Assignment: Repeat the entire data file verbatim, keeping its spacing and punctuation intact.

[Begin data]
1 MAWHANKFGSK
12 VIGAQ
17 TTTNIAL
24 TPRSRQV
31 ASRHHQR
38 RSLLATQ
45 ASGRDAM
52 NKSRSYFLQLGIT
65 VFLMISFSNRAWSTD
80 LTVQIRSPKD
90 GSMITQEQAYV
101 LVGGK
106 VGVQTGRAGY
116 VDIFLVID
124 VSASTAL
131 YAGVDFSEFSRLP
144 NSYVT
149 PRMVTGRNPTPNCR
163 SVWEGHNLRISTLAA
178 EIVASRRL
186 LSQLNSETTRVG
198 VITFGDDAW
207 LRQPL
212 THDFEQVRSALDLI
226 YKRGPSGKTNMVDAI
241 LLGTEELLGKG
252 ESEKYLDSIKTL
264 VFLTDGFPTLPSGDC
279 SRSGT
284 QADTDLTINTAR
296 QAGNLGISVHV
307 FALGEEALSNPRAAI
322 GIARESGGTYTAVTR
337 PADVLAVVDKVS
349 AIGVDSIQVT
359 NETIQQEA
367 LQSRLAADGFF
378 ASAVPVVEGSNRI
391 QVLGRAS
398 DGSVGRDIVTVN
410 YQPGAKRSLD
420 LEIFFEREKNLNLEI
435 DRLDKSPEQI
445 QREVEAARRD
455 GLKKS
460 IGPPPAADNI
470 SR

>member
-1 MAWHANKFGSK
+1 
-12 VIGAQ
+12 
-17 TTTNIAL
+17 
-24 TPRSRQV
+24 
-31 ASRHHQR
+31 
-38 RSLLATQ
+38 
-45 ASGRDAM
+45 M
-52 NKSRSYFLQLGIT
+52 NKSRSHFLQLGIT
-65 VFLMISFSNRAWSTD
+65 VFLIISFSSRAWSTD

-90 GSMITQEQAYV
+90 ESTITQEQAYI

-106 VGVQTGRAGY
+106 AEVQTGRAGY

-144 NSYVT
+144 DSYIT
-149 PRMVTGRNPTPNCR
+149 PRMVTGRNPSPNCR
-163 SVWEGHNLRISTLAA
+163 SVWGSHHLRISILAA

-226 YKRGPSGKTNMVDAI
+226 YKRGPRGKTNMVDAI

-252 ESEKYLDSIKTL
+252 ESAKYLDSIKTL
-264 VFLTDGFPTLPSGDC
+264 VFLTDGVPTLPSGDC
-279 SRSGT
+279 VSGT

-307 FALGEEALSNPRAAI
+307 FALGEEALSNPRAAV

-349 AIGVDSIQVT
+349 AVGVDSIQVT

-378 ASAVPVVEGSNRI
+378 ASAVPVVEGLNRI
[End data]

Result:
1 MAWHANKFGSK
12 VIGAQ
17 TTTNIAL
24 TPRSRQV
31 ASRHHQR
38 RSLLATQ
45 ASGRDAM
52 NKSRSYFLQLGIT
65 VFLMISFSNRAWSTD
80 LTVQIRSPKD
90 GSMITQEQAYV
101 LVGGK
106 VGVQTGRAGY
116 VDIFLVID
124 VSASTAL
131 YAGVDFSEFSRLP
144 NSYVT
149 PRMVTGRNPTPNCR
163 SVWEGHNLRISTLAA
178 EIVASRRL
186 LSQLNSETTRVG
198 VITFGDDAW
207 LRQPL
212 THDFEQVRSALDLI
226 YKRGPSGKTNMVDAI
241 LLGTEELLGKG
252 ESEKYLDSIKTL
264 VFLTDGFPTLPSGDC
279 SRSGT
284 QADTDLTINTAR
296 QAGNLGISVHV
307 FALGEEALSNPRAAI
322 GIARESGGTYTAVTR
337 PADVLAVVDKVS
349 AIGVDSIQVT
359 NETIQQEA
367 LQSRLAADGFF
378 ASAVPVVEGSNRI
391 QVLGRAS
398 DGSVGRDIVTVN
410 YQPGAKRSLD
420 LEIFFEREKNLNLEI
435 DRLDKSPEQI
445 QREVEAARRD
455 GLKKS
460 IGPPPAADNI
470 SR

>member
-1 MAWHANKFGSK
+1 
-12 VIGAQ
+12 
-17 TTTNIAL
+17 
-24 TPRSRQV
+24 
-31 ASRHHQR
+31 
-38 RSLLATQ
+38 
-45 ASGRDAM
+45 M
-52 NKSRSYFLQLGIT
+52 NKSRSHFLQLGIT
-65 VFLMISFSNRAWSTD
+65 VFLIISFSSRAWSTD

-90 GSMITQEQAYV
+90 ESTITQEQAYI

-106 VGVQTGRAGY
+106 AEVQTGRAGY

-144 NSYVT
+144 DSYIT
-149 PRMVTGRNPTPNCR
+149 PRMVTGRNPSPNCR
-163 SVWEGHNLRISTLAA
+163 SVWGSHHLRISILAA

-226 YKRGPSGKTNMVDAI
+226 YKRGPRGKTNMVDAI

-252 ESEKYLDSIKTL
+252 ESAKYLDSIKTL
-264 VFLTDGFPTLPSGDC
+264 VFLTDGVPTLPSGDC
-279 SRSGT
+279 VSGT

-307 FALGEEALSNPRAAI
+307 FALGEEALSNPRAAV

-349 AIGVDSIQVT
+349 AVGVDSIQVT

-378 ASAVPVVEGSNRI
+378 ASAVPVVEGLNRI